Compliance with the proposed Network and Information Security (NIS) Directive, which EU member states must adopt by May 2018, may prove difficult for organisations operating in critical infrastructure industries, a new report from Corero Network Security has highlighted.
The police and the NHS are among the key organisations failing to meet the most basic cyber security standards.
Freedom of Information requests were sent to 338 essential service providers, including fire and rescue services, police forces, ambulance trusts, NHS trusts, energy suppliers and transport organisations, in March this year, according to Infosecurity magazine.
Responses show that more than a third of the UK’s national critical infrastructure organisations are not as resilient as they should be in the face of increasingly sophisticated cyber threats.
39% of organisations admitted to not having completed the ‘10 Steps’ programme – the basic cyber security standards issued by the UK government. Only 58% of NHS trusts had completed the scheme.
The NIS Directive is aimed at bolstering cyber security across sectors that rely heavily on information and communication and technology (ICT), including businesses operating in critical industries.
Penalties for non-compliance
Critical infrastructure organisations could be liable for fines of up to 4% of annual global turnover from May next year if they cannot demonstrate that appropriate risk mitigation measures are in place.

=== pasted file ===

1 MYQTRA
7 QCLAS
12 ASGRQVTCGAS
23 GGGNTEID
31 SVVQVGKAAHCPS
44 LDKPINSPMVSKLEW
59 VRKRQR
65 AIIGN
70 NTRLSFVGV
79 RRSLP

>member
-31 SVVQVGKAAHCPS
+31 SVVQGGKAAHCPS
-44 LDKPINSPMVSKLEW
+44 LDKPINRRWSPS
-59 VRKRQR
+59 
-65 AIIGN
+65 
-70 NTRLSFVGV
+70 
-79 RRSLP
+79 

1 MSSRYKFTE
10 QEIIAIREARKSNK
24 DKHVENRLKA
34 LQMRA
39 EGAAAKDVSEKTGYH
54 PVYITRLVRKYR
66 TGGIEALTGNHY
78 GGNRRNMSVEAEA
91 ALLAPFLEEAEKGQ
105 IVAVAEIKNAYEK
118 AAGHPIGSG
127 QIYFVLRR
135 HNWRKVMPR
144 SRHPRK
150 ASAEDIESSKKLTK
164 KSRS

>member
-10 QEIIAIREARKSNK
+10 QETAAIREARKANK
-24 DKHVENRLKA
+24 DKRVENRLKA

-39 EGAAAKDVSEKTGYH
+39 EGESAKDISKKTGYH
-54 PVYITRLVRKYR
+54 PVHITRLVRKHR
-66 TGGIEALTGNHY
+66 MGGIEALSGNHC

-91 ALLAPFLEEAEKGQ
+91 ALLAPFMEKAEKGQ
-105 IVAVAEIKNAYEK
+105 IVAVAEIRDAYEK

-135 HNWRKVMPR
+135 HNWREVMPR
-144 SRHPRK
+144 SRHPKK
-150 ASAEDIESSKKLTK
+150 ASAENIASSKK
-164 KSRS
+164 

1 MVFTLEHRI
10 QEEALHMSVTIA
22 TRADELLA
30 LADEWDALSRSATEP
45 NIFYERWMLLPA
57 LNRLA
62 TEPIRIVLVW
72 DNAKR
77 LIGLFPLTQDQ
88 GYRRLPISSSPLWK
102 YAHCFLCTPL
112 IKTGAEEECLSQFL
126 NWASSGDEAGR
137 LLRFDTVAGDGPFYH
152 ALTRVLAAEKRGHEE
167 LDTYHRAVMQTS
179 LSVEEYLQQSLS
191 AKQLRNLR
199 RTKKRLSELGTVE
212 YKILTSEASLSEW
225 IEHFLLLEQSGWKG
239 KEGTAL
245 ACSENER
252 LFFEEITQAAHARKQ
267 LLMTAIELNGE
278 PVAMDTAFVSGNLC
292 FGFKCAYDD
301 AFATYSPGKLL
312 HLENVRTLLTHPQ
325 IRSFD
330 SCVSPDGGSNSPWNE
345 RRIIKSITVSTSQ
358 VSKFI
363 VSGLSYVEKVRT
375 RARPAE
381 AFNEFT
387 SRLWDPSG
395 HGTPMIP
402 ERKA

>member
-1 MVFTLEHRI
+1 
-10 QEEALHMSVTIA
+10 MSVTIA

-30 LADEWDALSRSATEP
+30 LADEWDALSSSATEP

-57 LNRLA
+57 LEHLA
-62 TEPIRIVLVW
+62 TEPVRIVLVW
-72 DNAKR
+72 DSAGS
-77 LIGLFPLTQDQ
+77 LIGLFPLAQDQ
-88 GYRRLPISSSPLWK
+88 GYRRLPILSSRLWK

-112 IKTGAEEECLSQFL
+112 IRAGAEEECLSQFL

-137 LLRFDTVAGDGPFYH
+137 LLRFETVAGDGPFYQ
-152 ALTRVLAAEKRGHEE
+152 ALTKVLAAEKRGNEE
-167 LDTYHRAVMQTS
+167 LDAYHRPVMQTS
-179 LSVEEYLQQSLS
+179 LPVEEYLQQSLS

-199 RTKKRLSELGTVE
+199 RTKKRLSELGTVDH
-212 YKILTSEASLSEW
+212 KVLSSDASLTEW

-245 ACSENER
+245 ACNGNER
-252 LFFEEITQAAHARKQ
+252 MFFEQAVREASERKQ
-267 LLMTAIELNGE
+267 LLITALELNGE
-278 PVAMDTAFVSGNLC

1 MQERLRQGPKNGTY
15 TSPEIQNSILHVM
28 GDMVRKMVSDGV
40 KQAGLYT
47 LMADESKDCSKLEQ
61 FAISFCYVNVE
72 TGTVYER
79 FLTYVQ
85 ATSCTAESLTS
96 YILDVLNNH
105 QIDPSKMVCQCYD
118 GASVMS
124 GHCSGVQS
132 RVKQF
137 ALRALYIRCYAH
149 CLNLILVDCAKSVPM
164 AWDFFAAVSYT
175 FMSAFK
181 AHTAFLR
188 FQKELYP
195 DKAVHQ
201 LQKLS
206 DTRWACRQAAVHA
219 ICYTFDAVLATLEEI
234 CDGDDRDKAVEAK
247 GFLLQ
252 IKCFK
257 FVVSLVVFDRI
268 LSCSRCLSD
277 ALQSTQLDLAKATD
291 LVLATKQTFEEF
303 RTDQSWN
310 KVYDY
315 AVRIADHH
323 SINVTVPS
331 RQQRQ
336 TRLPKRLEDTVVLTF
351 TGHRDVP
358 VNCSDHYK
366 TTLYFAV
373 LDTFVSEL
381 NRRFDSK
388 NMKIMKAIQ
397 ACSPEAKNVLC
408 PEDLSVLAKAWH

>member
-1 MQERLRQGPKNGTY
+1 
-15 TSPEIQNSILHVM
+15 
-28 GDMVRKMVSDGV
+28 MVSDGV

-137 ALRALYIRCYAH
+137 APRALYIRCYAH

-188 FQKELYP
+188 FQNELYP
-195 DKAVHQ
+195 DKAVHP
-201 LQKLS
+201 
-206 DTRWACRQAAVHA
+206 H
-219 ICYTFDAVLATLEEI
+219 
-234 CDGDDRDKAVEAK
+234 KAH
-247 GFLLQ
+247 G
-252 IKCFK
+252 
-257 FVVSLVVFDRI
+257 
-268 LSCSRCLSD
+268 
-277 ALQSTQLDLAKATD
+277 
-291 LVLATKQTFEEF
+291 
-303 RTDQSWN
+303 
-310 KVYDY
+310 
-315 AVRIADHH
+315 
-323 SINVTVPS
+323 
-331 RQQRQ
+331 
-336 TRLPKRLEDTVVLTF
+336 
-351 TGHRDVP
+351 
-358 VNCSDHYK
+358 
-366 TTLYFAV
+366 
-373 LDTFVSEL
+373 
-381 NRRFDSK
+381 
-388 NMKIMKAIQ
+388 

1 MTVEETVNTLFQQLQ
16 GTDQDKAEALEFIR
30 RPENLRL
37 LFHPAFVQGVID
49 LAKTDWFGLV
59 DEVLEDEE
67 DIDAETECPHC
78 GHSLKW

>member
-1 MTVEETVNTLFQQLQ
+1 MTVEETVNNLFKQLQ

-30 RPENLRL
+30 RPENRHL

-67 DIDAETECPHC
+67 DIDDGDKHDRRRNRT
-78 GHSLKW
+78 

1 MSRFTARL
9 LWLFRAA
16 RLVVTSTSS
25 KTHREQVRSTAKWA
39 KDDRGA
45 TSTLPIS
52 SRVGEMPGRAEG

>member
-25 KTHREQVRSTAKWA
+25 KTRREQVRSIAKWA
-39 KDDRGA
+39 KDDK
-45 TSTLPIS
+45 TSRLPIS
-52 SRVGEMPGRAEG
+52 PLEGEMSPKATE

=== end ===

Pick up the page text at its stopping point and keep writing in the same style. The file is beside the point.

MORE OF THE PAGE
What organisations can do now
To comply with the NIS Directive, organisations in critical infrastructure industries should implement cyber resilience programmes that incorporate the following:
- Robust cyber security defences.
- Adequate cyber risk preventative measures.
- Appropriate tools and systems to deal with and report incidents and data breaches.
The importance of risk management and cyber resilience
One of the key principles of the NIS Directive is for organisations to take appropriate steps to identify, assess and understand security risks to their network and information systems that support the delivery of essential services. This includes an overall organisational approach to risk management.
The National Cyber Security Centre (NSCS) has recommended a set of principles for NIS Directive compliance, indicating that critical infrastructure organisations should adopt a systematic process to manage identified risks and that they should have confidence in the efficacy of the applicable mitigations.
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